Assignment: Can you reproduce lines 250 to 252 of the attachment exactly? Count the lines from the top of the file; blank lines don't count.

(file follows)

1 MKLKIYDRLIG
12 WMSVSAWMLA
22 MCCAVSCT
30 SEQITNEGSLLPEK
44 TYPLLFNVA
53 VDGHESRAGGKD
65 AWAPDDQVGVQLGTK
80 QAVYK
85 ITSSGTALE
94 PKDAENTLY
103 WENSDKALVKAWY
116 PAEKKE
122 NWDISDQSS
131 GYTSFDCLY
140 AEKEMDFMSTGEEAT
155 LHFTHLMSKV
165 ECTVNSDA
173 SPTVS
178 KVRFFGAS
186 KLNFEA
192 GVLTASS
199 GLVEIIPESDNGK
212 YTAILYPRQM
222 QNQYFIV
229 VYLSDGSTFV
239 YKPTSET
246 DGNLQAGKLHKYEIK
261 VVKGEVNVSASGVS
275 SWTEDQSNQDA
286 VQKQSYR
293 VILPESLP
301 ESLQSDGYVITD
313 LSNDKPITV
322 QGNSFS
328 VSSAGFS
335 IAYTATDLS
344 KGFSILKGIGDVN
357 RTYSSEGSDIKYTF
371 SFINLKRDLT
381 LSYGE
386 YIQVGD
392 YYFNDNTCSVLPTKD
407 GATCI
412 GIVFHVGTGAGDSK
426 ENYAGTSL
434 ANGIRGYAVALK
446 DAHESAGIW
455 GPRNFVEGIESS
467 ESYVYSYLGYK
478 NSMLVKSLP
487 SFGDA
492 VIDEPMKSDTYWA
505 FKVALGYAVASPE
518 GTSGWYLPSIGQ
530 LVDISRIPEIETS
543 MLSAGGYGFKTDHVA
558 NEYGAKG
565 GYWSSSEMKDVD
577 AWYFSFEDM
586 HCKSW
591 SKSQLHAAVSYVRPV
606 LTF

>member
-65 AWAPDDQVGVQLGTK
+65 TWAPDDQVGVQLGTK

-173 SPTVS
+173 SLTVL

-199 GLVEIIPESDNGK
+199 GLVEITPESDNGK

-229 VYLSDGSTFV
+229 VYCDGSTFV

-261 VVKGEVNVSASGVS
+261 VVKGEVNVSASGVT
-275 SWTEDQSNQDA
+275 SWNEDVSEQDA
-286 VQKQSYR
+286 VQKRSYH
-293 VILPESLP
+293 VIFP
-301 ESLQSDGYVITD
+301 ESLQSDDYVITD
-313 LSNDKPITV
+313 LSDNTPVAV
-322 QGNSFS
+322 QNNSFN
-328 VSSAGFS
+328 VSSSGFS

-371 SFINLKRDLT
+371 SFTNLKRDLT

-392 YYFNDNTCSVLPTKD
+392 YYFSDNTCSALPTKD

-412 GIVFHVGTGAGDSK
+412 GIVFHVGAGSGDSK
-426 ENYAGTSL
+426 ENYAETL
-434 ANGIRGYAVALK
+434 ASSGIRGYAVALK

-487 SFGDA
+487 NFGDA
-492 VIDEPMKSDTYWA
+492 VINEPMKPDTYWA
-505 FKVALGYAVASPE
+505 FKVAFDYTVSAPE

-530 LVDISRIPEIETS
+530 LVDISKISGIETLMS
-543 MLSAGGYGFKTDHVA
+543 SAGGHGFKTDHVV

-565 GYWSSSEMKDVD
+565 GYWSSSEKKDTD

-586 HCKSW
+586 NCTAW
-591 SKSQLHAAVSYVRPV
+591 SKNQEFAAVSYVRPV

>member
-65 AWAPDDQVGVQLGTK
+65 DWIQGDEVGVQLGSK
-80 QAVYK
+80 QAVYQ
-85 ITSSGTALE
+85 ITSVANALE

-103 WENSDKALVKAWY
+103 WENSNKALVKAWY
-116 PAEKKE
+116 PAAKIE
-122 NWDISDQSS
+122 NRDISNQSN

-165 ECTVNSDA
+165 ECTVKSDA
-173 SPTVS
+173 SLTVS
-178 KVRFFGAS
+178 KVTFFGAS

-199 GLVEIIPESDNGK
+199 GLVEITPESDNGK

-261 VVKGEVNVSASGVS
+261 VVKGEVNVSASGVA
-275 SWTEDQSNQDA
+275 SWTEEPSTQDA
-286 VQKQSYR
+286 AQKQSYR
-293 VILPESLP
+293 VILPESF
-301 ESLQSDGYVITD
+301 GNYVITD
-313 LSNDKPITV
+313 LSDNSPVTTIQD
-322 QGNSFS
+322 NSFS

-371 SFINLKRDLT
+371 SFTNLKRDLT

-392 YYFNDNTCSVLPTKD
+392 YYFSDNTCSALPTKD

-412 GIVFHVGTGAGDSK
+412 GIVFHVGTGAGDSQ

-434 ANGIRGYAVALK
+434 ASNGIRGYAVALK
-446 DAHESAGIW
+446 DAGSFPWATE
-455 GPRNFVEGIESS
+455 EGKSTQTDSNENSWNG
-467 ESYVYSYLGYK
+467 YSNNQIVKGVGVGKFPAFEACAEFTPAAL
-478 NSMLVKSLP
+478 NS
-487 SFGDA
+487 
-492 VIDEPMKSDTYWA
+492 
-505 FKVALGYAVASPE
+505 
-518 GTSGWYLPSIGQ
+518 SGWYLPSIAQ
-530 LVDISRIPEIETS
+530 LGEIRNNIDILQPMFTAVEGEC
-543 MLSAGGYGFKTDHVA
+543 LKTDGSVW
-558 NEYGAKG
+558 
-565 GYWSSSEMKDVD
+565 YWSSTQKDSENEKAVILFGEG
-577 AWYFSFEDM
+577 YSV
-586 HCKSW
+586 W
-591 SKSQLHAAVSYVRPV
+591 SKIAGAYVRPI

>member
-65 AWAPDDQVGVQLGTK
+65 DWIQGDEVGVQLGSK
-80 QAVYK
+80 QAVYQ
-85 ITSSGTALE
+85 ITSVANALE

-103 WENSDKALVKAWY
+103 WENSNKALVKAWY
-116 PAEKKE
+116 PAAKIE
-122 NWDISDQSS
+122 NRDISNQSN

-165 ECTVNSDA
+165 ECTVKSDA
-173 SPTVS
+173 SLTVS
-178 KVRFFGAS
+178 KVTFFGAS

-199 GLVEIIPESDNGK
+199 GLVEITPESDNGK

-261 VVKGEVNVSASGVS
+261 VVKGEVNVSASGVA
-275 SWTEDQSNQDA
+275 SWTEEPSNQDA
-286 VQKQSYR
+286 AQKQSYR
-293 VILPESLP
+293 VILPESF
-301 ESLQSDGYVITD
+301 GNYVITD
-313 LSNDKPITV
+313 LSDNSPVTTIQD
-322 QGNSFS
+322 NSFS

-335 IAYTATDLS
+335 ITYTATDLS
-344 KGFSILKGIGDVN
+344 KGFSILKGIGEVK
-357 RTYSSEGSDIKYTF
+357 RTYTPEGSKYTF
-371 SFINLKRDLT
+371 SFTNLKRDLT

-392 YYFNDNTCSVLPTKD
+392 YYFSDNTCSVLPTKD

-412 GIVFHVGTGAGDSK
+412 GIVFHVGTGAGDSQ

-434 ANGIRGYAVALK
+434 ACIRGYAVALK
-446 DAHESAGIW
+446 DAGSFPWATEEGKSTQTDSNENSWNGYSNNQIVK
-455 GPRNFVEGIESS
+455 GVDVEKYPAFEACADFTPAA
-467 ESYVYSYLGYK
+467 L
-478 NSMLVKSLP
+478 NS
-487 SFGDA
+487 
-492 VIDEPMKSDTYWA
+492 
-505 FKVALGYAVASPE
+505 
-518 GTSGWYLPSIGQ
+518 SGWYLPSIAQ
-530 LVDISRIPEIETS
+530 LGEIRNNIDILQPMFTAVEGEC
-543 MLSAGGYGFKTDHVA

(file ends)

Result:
-518 GTSGWYLPSIGQ
+518 SGWYLPSIAQ
-530 LVDISRIPEIETS